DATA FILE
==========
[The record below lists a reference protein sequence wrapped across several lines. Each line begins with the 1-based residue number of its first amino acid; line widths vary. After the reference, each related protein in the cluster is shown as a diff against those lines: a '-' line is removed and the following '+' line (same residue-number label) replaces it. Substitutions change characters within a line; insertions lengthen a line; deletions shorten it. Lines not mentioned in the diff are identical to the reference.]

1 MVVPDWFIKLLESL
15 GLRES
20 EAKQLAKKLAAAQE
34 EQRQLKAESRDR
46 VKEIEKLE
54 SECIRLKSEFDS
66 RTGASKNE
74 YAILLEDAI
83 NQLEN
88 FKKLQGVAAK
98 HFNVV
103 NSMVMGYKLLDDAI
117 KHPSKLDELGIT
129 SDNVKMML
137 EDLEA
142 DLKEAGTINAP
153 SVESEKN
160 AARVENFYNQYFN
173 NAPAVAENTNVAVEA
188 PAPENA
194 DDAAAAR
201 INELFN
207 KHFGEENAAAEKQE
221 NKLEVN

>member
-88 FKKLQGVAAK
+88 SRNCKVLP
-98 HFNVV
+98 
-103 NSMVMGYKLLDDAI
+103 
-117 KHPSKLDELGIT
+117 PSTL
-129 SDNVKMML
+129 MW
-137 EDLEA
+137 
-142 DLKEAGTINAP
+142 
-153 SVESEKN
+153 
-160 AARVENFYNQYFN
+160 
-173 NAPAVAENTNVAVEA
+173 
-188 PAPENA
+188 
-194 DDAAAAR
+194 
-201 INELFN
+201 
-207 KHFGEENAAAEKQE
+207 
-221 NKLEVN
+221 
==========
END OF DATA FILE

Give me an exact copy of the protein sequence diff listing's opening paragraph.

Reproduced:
[The record below lists a reference protein sequence wrapped across several lines. Each line begins with the 1-based residue number of its first amino acid; line widths vary. After the reference, each related protein in the cluster is shown as a diff against those lines: a '-' line is removed and the following '+' line (same residue-number label) replaces it. Substitutions change characters within a line; insertions lengthen a line; deletions shorten it. Lines not mentioned in the diff are identical to the reference.]